FREETOWN, Sierra Leone — For all the progress Sierra Leone and other West African post-conflict nations have made in recent years, one thing has remained elusive — high-speed internet access.
Internet cafes are packed with people during the day, yet most spend their time idly staring at pages loading at a snail's pace or at lost network connections.
Most of the country and the region rely on satellite networks, which, by the time signals are beamed to earth and dispersed, are as slow as America’s old-school dial-up speeds. Purchasing extra capacity on satellites is costly and often does little to increase speeds.
“The people want something that’s faster,” said Brima George, one of the managers for Mednatu Internet, an internet cafe on the west side of Freetown.
An hour of computer time costs $1.25, but little can be accomplished because of the network traffic crawl.
Africa has the lowest household broadband penetration rate in the world at 2.3 percent as of September 2009, according to research firm Informa Telecoms & Media. The penetration rate in the Middle East, the next lowest, is 9.4 percent. (Read about South Africa's growing internet usage.)
The only way for Sierra Leone to get its share of broadband subscribers is to bring fiber optic cables that can carry across the Atlantic Ocean vast amounts of web, voice, data and video traffic at lightning speeds. That would improve internet access and bring connection costs down for providers and consumers.
Efforts are underway. Sierra Leone is one of several West African nations looking to
connect to a string of fiber optic cables being run under the Atlantic Ocean from Portugal to South Africa.
However the process has been fraught with challenges, say members of Sierra Leone’s telecommunications community, leaving some doubt whether efforts — which have been going on since 2007 — will result in faster web surfing anytime soon. Telecom officials are promising faster connections by 2011.
The government chose Globalink Sierra Leone to tap into the cable and bring the high-speed lines to the shores of Freetown.
Globalink, an upstart founded by a group of Sierra Leoneans with decades of experience in the U.S. telecom industry, said it took 18 months to complete the entire bidding and application process. But it has yet to begin any tangible work on securing fiber lines.
A complicating factor is that Globalink isn’t working alone. Although it has a 30 percent stake in the multi-million dollar project, the government is a 40 percent stakeholder and SierraTel, a quasi-governmental telecommunications entity has the remaining 30 percent stake.
But it’s unclear what role each of the partners will play in the rollout, which includes plans to bring high-speed access to rural, upcountry areas. There’s also talk of change to that setup, but details have not been confirmed.
“The biggest challenge is to negotiate in good faith, putting together a structure that would be beneficial for all,” said Sam Bangura, Globalink’s director of government and public affairs. “It’s going to be a lot of give and take.”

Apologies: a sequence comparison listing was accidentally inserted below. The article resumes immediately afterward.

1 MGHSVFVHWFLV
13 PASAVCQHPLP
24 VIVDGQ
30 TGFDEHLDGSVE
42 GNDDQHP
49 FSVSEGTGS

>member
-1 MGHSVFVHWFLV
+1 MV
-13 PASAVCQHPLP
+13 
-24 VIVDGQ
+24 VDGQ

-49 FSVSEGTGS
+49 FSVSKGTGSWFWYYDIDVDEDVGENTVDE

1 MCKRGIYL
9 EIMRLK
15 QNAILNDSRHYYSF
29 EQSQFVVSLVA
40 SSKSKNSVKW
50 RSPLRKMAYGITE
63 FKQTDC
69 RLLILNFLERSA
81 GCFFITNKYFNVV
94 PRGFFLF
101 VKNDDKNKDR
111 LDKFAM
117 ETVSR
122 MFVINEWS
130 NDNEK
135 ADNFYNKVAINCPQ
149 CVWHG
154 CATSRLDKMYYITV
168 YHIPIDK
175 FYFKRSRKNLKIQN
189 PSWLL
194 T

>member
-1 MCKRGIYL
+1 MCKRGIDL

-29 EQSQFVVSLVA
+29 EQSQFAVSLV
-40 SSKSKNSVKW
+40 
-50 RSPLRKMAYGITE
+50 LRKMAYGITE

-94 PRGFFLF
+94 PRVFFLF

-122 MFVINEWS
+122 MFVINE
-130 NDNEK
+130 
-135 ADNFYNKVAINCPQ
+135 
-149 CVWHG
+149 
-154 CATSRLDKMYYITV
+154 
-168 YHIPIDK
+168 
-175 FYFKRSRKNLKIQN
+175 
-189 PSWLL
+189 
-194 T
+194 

The government plans to divest its 40 percent stake as it identifies other companies willing to provide internet-based services, according to Frank Manja, commissioner for Sierra Leone’s National Telecommunications Commission (NATCOM.)
He said bringing fiber optic connections to Sierra Leone would help attract foreign investment and help local firms expand.
“The main focus now is to land fiber,” Manja said. “The fiber is going to be an agent in the economic development of the nation.”
There were 6.4 million broadband subscribers in Africa as of June 2009, a 61 percent increase over 2008 figures. That subscriber base is expected to swell to 191 million, says Informa.
For Sierra Leone, having the submarine cables linked to its shores isn’t enough.
“There also needs to be improvements to terrestrial backbone cabling within and between African countries to ensure that the benefit flows through to operators and consumers,” said Informa Telecoms analyst Matthew Reed.
Manja said there are plans to develop a fiber ring that would provide fast connections to community centers in rural areas.
But it’s hard to imagine fiber lines running through a country where electricity and water lines are often old and fragile. A network technology called WiMAX is expected to pick up where cell towers leave off and wires cannot go.
A WiMAX network is similar to a WiFi one, but the signals are stronger and have a longer range.
“(WiMAX) might be able to secure quite a substantial niche in Africa because it is cheaper and easier to roll out a wireless system … for broadband access than to build a new wireline network,” Reed said.
Back at the internet cafe, Brima George had never heard of WiMAX, but smiled and nodded vigorously when asked if he had heard of fiber-based broadband and plans to bring it to Sierra Leone.
He eagerly anticipates the day, saying: “We would upgrade.”